Saturday, March 19, 2016

"Stages" of Accuracy in Historical Fiction Writing!

Writing historical fiction is tricky stuff. First you have to learn all about the era and historical events and people. Then you have to fit a fictional story inside that world so that the "seams" between history and fiction don't show TOO much. Finally, you have to make sure that all the historical references are as accurate as possible. Sometimes this can be painful for the author. Or at least for me.

Now I believe I was able to do the accuracy part pretty well in my first historical novel for kids, The Riddle of Penncroft Farm, because I received this review on Amazon:

As an author of 6 books on the Rev War, including 2 for young adults, I was very pleased to find that this book by Dorothea Jensen did not have any historical inaccuracies. So many best selling YA authors' novels are full of inaccuracies. Her descriptions of scenes/action/feelings in 1777, as related in conversation between the ghost Geordie and the main character Lars, were detailed, vivid and entertaining. I highly recommend this book for middle school students. The glossary at the back was helpful, and again, accurate.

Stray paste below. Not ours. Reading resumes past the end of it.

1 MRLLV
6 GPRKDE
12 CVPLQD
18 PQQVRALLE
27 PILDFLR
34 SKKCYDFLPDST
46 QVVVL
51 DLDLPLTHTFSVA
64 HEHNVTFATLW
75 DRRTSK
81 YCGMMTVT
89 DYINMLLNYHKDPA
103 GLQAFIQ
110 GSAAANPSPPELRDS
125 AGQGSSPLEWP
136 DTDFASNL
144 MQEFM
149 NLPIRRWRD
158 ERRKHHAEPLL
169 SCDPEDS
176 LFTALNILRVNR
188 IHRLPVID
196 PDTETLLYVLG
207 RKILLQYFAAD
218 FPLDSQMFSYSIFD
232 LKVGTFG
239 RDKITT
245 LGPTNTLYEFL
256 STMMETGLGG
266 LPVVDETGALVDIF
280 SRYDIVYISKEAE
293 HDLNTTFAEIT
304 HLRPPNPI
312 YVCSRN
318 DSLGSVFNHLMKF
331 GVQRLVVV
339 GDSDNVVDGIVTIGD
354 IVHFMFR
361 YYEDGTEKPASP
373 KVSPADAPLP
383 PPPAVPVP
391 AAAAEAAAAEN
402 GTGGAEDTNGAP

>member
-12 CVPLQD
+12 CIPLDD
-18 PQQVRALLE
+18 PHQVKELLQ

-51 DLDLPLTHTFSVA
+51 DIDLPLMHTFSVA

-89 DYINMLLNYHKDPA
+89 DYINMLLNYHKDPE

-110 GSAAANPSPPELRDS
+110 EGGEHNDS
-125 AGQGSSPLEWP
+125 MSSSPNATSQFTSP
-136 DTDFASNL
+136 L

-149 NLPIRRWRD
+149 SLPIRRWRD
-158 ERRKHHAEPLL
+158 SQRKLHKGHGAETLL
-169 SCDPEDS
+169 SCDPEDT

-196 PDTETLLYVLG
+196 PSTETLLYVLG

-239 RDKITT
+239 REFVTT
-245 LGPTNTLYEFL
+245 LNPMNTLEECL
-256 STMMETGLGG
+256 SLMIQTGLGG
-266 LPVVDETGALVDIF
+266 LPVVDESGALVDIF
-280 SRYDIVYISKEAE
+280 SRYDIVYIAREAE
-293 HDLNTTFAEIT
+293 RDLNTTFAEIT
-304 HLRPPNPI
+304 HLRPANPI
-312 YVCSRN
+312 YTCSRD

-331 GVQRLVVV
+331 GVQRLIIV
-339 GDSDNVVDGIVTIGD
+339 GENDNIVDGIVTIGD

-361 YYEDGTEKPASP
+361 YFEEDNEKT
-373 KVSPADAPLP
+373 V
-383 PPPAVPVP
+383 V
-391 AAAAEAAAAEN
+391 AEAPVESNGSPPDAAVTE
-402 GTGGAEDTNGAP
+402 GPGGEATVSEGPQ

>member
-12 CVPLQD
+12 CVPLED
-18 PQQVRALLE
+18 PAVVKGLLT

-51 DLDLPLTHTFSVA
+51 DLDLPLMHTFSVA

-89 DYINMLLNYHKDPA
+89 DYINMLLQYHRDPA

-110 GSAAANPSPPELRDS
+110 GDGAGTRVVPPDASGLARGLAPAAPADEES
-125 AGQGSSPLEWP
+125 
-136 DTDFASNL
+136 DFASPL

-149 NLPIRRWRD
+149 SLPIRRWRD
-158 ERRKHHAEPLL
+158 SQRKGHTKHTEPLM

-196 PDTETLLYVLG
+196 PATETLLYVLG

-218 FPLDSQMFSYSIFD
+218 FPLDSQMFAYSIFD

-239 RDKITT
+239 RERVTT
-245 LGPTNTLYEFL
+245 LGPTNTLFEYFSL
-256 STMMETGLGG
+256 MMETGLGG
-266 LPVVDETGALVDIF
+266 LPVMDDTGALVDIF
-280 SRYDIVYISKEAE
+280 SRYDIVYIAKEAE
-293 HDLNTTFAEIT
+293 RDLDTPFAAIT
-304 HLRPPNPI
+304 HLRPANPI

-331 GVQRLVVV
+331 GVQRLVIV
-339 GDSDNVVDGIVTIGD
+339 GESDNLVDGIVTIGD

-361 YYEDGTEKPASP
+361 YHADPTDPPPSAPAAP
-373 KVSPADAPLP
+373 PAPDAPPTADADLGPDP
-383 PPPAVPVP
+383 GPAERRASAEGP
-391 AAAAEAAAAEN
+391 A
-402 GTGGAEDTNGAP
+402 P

Very satisfying!!

In writing my new historical novel for middle graders, A Buss from Lafayette, I again have tried to keep the historical parts accurate. Sometimes I have taken this to extremes.

In the following passage, for example I described the arrival of the daily stagecoach in the village of Hopkinton, New Hamphire, in June, 1825.

* * *

    "The egg-shaped stagecoach came into view at the other end of the village, and the driver soon pulled his four horses to a stop in front of the store. The leather curtains on the sides of the coach were all rolled up, so we could see that the inside seats were jammed with passengers.
      The old veteran bowed to me. On a sudden impulse, I said: “I shall give you a buss, sir, to honor your service to our country, but I fear I have no posy to give you.”
      He chuckled and bent over.
     After I gave him a smacking kiss on the cheek, he climbed up to the box on the coach and sat next to the driver." 
         - A Buss from Lafayette, Copyright 2016 by Dorothea Jensen

* * *

I had Mixed Feelings when I wrote this. Only about seven miles from where I am typing this post stood the Abbot Downing "waggon" factory, which manufactured the Concord Coach. This sturdy vehicle came to be used in the Wild West (they are the stagecoaches seen in films like, obviously, the John Wayne movie, Stagecoach.). As a long time New Hampshire woman, I r-e-a-l-l-y wanted to describe a Concord Coach coming into the village.

But BUSS is set in 1825 and, guess what? Abbot Downing did not start making Concord Coaches until 1828! Therefore, in the interests of accuracy the coach coming into Hopkinton Village had to be one of the old-fashioned egg-shaped ones.


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